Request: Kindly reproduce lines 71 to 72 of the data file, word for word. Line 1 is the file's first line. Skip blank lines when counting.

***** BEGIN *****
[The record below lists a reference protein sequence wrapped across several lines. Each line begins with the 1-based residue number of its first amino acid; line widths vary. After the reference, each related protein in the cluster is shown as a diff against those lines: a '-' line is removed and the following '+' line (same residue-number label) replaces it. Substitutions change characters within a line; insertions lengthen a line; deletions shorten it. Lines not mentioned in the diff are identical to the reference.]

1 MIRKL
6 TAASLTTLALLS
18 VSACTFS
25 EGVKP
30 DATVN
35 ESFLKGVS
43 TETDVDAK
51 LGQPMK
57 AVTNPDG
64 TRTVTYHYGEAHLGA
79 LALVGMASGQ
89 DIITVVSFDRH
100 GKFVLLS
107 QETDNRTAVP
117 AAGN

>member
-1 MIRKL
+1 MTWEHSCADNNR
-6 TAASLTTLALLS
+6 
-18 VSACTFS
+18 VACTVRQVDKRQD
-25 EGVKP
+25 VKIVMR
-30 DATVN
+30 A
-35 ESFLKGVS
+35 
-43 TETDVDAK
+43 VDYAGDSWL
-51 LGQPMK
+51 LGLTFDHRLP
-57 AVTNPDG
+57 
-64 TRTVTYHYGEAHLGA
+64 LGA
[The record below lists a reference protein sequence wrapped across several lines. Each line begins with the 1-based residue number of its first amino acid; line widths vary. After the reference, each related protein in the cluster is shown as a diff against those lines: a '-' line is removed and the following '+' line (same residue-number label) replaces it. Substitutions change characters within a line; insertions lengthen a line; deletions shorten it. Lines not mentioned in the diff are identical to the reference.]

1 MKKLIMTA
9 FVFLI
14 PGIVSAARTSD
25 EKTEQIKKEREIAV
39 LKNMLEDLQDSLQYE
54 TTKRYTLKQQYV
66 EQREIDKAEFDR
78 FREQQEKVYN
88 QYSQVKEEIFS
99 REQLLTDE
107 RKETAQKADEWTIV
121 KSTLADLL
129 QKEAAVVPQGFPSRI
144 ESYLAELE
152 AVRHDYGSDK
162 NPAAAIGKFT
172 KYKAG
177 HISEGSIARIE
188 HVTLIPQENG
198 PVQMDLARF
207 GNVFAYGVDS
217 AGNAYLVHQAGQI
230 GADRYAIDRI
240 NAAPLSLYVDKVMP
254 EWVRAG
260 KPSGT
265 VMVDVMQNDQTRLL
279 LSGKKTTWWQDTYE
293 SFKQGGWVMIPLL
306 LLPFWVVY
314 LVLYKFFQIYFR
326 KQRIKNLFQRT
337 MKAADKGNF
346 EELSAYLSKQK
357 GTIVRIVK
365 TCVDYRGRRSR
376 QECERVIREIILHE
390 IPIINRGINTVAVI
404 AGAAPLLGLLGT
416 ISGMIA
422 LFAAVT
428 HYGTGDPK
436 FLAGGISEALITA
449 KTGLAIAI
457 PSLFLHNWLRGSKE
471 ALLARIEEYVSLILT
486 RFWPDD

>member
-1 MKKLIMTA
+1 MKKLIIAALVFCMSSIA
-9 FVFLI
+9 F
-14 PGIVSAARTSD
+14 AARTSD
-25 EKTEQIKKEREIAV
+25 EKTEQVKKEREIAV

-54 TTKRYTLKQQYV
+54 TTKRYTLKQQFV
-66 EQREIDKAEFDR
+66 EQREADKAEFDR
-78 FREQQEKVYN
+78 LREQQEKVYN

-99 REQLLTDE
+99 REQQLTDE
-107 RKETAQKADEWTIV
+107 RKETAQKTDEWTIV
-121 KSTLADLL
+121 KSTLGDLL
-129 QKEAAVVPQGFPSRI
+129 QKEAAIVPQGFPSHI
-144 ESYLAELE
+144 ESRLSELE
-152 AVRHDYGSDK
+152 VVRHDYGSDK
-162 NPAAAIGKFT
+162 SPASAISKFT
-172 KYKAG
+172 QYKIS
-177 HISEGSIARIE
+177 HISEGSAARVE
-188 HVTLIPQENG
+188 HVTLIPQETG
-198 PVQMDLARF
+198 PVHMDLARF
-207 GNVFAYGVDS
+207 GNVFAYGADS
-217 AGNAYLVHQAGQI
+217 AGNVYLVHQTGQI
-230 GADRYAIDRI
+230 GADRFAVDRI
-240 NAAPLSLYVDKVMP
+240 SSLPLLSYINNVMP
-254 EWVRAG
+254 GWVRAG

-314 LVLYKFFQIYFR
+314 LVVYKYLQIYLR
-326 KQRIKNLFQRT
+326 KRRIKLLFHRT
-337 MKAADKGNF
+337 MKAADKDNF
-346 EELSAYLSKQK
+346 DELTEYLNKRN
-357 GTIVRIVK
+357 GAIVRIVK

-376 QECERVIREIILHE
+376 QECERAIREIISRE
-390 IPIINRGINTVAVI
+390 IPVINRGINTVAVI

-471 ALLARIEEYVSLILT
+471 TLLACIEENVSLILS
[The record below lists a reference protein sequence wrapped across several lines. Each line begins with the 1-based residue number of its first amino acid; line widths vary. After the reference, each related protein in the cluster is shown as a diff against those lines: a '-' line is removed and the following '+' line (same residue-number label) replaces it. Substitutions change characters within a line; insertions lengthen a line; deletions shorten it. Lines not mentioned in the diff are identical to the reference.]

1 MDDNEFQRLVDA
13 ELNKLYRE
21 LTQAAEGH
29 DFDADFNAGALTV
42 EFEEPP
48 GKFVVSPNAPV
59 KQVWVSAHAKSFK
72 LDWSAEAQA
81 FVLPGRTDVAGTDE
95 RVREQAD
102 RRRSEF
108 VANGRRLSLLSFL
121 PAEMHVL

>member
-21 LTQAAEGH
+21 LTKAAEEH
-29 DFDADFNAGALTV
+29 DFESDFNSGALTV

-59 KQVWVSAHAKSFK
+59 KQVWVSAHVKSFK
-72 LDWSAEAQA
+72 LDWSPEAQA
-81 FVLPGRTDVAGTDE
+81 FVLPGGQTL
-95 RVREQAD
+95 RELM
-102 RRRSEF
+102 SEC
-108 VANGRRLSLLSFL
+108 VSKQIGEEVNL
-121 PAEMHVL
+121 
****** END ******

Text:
337 MKAADKGNF
346 EELSAYLSKQK